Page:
Corpus Christi Carol
Cover of Benjamin Britten
Studio Released
He bear her off, he bear her down
He bear her into an orchard ground

Lu li lu lay lu li lu lay
The falcon hath bourne my mate away

And in this orchard there was a hold
That was hanged with purple and gold
And in that hold there was a bed
And it was hanged with gold so red

Lu li lu lay lu li lu lay
The falcon hath bourne my mate away

On this bed there lyeth a knight
His wound is bleeding day and night
By his bedside kneeleth a maid
And she weepeth both night and day

Lu li lu lay lu li lu lay
The falcon hath bourne my mate away

By his bedside standeth a stone
Corpus Christi written thereon
Jeff included this cover on the album for his high school friend Roy Rollo from Long Beach, California. In Jeffs words:
'The 'Carol' is a fairytale about a falcon who takes the beloved of the singer to an orchard. The singer goes looking for her and arrives at a chamber where his beloved lies next to a bleeding knight and a tomb with Christ's body in it. My friend Roy introduced me to the song when I was still in high-school and now I'm singing it for him.' -- Jeff Buckley (OOR (Dutch magazine))

'I hope that people who liked him resist the temptation to turn his life and death into some dumb romantic fantasy--he was so much better than that. Not everyone can get up and sing something they take a liking to and make it their own, sing true to their heart and be curious about all different strains of music. Corpus Christi Carol was a completely conceived interpretation. I'd never heard the piece before and when I heard the original I realised what Jeff had done was even more amazing. He'd taken it into his own world. That's something my favorite classical musicians can do, be themselves but use all that expertise to make the music more beautiful. Jeff did that naturally. Only a handful of people are capable of that.

I was amazed when he did meltdown. I asked him what he wanted to sing and he said he'd like to do one of Mahler's Kindertotenlieder in the original German! Absolutely fucking fearless. He was convinced he could sing it without rehearsal, just because he liked it. In the end he did a Purcell song, Dido's Lament, which is in danger of sounding incredibly poignant in retrospect: 'Remember me but forget my fate.' But he also sand Boy With the Thorn In His Side because he liked it, and Grace to show something of himself.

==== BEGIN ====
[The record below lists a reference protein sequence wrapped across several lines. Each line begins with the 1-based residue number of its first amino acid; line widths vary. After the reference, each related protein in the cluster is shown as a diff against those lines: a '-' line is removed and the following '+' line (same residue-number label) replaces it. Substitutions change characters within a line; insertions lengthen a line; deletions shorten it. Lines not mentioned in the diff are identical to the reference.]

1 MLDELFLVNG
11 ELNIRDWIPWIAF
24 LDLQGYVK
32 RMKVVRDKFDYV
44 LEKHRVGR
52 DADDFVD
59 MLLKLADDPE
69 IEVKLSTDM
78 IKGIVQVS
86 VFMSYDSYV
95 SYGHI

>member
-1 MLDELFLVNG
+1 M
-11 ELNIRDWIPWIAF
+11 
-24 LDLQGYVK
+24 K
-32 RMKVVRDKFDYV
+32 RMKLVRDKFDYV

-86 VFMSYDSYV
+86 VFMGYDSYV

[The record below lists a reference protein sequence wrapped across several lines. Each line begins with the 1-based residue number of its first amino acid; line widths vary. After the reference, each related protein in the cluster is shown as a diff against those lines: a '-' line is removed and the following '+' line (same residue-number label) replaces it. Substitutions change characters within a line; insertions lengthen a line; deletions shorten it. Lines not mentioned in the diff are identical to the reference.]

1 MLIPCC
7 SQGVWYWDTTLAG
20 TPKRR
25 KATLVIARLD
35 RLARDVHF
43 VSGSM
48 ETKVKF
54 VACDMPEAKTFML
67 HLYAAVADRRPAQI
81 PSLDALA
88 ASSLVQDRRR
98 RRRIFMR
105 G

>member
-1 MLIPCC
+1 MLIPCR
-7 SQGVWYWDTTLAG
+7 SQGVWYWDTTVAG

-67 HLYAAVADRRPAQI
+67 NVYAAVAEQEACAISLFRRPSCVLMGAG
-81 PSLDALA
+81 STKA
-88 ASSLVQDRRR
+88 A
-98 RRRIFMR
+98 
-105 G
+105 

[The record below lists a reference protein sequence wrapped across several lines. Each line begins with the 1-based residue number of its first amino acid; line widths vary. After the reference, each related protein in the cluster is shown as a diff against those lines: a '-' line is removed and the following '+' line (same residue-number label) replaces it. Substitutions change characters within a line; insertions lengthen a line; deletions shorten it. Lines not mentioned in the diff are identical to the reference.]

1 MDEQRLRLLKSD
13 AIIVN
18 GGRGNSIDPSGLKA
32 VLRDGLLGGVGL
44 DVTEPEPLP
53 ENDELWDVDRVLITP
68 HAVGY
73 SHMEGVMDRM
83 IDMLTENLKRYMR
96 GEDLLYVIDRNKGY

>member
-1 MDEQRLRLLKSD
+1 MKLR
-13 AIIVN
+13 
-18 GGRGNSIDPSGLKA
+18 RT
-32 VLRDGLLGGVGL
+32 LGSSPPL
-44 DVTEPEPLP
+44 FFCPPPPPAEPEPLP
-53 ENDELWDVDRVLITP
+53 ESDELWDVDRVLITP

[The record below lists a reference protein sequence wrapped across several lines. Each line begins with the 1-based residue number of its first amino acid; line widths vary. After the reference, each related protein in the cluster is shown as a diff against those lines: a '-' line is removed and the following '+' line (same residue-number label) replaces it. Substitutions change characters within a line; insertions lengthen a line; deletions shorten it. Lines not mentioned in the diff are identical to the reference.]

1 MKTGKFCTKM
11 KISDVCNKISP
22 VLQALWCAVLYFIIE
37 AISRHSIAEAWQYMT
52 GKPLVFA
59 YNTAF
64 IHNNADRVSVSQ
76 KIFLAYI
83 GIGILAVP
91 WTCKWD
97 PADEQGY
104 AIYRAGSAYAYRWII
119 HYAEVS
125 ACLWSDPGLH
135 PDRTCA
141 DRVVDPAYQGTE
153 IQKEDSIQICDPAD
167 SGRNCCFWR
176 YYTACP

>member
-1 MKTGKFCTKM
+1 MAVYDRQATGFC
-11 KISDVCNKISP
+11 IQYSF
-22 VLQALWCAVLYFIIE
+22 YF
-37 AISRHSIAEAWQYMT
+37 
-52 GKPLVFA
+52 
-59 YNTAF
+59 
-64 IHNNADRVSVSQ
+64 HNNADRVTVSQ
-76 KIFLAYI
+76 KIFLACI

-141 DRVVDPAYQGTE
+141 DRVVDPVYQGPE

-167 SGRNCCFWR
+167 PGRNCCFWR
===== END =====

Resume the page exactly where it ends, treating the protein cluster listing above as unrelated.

When he started singing Dido's Lament at the rehearsal, there were all these classical musicians who could not believe it. Here's a guy shuffling up on-stage and singing a piece of music normally thought to be the property of certain types of specifically developed voice, and he's just singing, not doing it like a party piece, but doing something with it.

My last memory of him was at the little party in the green room afterwards. There were all these people sitting round Jeff who'd never met before - Fretwork, the viol group, a classical pianist and some jazz player --all talking and laughing about music. He'd charmed everybody. I'd much rather remember that than anything.' -- Elvis Costello (MOJO Magazine, August 1997, speaking of Jeff at the Meltdown festival)
Known Performances: (showing 8 of Array results)
92-08-13 Knitting Factory, New York, New York, America
92-10-11 'The Music Faucet', 91.1 WFMU, East Orange, New Jersey, America
93-12-18 CBGB 313 Gallery, New York, New York, America
94-06-18 Fez Under Time Cafe, New York, New York, America
94-06-19 'The Music Faucet', 91.1 WFMU, East Orange, New Jersey, America
94-07-28 Morning Becomes Eclectic', 89.9 KCRW, Santa Monica, California, America
95-07-01 Queen Elizabeth Hall, Meltdown Festival (night), London, , England
97-05-26 Barristers' Bar, Memphis, Tennessee, America